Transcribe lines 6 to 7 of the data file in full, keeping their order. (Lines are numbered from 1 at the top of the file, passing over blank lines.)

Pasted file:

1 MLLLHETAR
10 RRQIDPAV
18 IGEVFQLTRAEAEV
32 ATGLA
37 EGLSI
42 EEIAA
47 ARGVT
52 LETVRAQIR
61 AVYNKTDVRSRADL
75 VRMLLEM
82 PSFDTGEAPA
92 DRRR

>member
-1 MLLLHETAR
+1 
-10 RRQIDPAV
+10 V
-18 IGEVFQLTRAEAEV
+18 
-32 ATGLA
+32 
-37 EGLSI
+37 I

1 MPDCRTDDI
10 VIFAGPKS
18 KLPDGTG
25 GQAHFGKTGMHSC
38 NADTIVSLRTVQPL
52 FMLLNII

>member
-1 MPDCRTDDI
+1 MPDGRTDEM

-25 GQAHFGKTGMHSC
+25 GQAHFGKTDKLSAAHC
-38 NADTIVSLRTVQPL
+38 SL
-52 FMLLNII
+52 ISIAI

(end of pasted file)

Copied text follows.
42 EEIAA
47 ARGVT